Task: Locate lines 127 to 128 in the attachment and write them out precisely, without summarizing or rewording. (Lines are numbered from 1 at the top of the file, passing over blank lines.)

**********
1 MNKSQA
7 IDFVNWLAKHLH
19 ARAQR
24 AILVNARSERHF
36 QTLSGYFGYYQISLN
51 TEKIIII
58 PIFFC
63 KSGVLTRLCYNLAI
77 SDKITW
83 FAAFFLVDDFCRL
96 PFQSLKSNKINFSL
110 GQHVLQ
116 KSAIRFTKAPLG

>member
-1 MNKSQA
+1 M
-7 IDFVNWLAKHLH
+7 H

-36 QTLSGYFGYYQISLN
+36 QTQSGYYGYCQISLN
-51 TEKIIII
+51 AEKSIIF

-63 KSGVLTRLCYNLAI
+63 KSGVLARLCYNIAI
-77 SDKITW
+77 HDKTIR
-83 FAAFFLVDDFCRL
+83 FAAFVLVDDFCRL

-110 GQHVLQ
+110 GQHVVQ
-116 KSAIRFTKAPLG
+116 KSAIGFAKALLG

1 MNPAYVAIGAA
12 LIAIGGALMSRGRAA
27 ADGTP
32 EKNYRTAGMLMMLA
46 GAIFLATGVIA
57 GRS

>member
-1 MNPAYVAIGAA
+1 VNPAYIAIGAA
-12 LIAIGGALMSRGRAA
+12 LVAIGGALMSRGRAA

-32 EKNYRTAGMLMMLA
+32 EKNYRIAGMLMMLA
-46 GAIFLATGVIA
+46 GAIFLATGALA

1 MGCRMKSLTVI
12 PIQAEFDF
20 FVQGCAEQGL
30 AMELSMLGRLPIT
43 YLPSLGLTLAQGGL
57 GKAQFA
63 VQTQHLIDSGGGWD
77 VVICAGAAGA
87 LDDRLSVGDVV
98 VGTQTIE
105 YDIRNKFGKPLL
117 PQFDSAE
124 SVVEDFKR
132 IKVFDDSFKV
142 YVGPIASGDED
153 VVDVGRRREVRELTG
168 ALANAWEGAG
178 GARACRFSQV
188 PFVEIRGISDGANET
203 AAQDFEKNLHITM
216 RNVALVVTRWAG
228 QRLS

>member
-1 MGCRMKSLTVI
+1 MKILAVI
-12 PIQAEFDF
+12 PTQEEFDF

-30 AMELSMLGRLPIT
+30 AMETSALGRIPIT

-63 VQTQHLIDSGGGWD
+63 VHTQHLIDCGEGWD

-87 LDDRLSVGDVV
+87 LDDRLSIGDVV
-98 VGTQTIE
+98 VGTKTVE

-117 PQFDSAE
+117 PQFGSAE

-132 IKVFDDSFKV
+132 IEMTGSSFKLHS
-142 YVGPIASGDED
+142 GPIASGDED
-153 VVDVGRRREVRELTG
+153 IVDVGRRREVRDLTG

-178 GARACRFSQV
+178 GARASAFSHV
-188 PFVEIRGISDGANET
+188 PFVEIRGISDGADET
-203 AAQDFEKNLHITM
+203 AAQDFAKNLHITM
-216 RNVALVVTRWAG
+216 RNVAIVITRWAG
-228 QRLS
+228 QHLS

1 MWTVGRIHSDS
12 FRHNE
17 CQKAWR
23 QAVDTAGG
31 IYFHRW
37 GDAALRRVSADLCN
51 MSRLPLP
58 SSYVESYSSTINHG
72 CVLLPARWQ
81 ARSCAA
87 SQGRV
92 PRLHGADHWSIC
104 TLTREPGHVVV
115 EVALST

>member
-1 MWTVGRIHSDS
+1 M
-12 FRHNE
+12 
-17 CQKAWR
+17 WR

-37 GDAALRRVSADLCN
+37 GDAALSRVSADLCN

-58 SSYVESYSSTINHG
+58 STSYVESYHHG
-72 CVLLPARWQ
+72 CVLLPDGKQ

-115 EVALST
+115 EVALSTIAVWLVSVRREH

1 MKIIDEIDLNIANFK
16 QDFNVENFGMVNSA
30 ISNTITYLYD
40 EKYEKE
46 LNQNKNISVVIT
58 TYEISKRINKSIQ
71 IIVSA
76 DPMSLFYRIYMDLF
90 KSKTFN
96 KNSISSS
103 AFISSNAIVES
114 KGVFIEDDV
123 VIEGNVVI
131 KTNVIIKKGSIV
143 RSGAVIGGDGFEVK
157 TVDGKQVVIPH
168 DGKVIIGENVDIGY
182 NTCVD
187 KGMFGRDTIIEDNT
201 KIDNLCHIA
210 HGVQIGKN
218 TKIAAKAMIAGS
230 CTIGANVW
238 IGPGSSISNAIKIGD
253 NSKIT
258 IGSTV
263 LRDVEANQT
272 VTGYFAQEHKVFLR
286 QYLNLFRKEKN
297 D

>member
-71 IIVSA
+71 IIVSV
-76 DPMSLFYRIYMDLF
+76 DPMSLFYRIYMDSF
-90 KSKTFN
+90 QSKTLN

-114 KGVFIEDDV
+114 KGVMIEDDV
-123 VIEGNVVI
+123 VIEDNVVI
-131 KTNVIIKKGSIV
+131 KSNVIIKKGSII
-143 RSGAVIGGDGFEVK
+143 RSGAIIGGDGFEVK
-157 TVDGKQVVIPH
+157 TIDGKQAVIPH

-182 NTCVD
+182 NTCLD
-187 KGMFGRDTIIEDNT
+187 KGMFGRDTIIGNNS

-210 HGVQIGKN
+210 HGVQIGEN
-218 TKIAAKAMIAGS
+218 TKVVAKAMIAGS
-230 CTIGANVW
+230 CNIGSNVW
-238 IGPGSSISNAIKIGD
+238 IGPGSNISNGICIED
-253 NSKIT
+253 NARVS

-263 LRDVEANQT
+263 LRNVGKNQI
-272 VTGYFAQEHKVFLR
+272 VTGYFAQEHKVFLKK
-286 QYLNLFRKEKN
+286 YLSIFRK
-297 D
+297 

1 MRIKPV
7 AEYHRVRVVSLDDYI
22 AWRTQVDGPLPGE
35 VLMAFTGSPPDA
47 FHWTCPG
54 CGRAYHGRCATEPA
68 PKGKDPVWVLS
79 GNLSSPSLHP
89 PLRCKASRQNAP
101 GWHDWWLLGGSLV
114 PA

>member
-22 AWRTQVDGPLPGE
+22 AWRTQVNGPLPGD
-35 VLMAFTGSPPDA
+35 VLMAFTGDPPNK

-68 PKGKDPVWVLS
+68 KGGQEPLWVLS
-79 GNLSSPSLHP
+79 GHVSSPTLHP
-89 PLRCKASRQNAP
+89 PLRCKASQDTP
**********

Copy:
+72 CVLLPDGKQ

-115 EVALST